Prompted by a recent contribution to fix Ruby 1.9 enumerator compatibility (to be included in RDF.rb 0.1.8), I'm investigating what it will take to ensure that our use of enumerators is safe and compatible with all Ruby baseline versions that we wish to support (that is, 1.8.2+ and 1.9.x).
The Ruby 1.8.x ChangeLog reveals that the enumerator standard library, which provides the Enumerable::Enumerator class, was added to Ruby back in 2003 and first debuted in the MRI 1.8.1 release.
Hence it is always safe to do an unconditional require 'enumerator' without breaking compatibility with any 1.8.2+ release (our current minimum required Ruby version). Therefore in RDF.rb 0.1.8 I have factored out the previously-used conditional inline require statements in favor of a single unconditional one in lib/rdf.rb that is executed when RDF.rb is first loaded up.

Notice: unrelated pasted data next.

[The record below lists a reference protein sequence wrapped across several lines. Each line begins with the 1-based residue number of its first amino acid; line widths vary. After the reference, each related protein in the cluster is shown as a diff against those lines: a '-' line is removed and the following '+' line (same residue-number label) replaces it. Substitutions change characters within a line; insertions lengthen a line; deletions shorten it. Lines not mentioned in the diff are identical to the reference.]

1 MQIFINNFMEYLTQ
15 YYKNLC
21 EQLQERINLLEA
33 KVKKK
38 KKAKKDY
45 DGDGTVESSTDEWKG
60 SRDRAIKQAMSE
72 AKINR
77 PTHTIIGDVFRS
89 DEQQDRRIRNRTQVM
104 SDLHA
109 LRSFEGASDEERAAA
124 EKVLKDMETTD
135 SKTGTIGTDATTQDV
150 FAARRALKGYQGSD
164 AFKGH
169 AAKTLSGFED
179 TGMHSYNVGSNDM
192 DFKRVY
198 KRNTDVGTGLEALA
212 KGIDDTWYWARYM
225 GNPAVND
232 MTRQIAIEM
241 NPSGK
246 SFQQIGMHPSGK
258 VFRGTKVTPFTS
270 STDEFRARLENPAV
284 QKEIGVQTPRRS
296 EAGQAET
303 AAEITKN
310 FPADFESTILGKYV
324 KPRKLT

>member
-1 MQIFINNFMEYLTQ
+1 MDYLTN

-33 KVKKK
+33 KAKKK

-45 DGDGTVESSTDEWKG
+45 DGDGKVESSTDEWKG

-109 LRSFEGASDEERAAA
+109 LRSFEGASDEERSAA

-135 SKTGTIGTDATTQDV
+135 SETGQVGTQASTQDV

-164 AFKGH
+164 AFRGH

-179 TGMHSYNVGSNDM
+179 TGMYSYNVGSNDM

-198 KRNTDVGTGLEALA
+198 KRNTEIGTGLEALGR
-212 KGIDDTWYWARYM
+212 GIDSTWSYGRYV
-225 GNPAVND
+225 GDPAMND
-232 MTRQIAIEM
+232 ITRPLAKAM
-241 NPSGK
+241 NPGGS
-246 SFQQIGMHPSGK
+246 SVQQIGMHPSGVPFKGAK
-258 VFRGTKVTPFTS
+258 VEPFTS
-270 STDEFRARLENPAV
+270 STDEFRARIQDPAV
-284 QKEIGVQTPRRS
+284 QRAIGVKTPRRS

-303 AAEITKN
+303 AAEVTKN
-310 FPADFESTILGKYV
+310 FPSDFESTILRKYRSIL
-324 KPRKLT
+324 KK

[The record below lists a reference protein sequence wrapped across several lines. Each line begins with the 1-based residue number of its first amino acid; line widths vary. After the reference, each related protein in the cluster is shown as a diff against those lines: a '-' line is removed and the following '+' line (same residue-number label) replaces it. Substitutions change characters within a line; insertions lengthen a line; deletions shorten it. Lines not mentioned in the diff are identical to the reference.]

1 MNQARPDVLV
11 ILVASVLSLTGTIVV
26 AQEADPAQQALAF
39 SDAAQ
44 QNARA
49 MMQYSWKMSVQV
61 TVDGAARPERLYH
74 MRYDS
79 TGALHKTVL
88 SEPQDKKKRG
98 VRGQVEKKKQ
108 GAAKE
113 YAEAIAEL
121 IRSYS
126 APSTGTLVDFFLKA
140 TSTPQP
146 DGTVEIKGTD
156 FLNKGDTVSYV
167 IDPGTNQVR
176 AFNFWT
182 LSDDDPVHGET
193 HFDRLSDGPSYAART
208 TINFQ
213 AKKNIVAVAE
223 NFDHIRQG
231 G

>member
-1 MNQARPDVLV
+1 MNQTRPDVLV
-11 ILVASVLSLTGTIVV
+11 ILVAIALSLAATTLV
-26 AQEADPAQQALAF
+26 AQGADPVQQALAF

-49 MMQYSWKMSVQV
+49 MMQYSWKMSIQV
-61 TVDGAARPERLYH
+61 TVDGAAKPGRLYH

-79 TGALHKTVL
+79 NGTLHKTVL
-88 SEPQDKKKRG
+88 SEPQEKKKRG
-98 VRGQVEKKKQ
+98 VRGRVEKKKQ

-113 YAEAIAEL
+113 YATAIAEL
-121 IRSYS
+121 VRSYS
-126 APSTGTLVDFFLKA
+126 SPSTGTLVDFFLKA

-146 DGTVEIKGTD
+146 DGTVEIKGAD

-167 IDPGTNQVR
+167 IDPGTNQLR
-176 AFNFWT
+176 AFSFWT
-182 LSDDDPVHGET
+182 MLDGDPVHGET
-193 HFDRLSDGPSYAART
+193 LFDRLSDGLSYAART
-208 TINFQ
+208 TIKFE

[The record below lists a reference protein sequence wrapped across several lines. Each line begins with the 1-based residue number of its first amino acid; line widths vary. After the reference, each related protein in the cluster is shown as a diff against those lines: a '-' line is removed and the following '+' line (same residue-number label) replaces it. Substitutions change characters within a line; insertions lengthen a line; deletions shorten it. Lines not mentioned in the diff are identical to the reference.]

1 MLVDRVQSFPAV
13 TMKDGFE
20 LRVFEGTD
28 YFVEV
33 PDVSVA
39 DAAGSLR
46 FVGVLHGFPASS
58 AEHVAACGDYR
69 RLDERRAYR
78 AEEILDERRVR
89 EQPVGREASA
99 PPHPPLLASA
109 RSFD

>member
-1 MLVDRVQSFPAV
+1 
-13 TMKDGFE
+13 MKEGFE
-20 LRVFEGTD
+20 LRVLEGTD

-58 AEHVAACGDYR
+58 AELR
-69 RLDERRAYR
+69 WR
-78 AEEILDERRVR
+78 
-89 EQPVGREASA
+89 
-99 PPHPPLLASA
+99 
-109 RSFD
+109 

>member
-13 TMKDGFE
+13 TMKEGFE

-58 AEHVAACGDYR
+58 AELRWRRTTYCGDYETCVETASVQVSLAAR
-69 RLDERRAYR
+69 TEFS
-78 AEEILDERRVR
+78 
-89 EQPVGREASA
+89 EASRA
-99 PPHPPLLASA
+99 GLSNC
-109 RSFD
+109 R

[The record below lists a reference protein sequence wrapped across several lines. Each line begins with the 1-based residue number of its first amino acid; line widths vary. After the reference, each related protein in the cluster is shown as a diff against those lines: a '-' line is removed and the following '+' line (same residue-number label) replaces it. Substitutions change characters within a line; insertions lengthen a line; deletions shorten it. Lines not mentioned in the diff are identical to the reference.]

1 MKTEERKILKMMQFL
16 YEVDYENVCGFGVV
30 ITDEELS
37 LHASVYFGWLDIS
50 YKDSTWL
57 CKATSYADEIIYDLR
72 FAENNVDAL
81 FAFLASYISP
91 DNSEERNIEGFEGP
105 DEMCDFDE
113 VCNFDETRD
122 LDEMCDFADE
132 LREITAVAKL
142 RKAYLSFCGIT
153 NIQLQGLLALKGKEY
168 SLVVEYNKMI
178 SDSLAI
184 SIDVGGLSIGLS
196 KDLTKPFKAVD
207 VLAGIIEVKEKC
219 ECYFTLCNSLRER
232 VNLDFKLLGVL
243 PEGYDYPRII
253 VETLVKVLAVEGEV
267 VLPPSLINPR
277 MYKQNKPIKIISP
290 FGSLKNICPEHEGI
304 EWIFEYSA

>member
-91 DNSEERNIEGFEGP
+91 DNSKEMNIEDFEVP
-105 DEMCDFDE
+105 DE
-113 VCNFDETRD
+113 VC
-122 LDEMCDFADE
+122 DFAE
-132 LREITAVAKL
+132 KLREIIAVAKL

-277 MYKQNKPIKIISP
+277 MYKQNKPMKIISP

Now, Enumerable::Enumerator was renamed to Enumerator in the 1.9.0 release, without leaving a compatibility alias at the old name. So, to avoid having to use an incidental bit of conditional logic at every point where Enumerator objects are instantiated, I've introduced a convenient RDF::Enumerator constant in RDF.rb 0.1.8:
require 'enumerator' # @since Ruby 1.8.1
# For compatibility with both Ruby 1.8.x and Ruby 1.9.x:
Enumerator = defined?(::Enumerator) ? ::Enumerator : ::Enumerable::Enumerator
This means that any code contained within the RDF namespace (including RDF.rb plugins that keep to the recommended naming conventions) can now refer to enumerators using simply the class name Enumerator (as they would on Ruby 1.9+), and anything outside the RDF namespace (e.g. specs) can use the qualified RDF::Enumerator to considerably simplify backwards-compatible enumerator usage.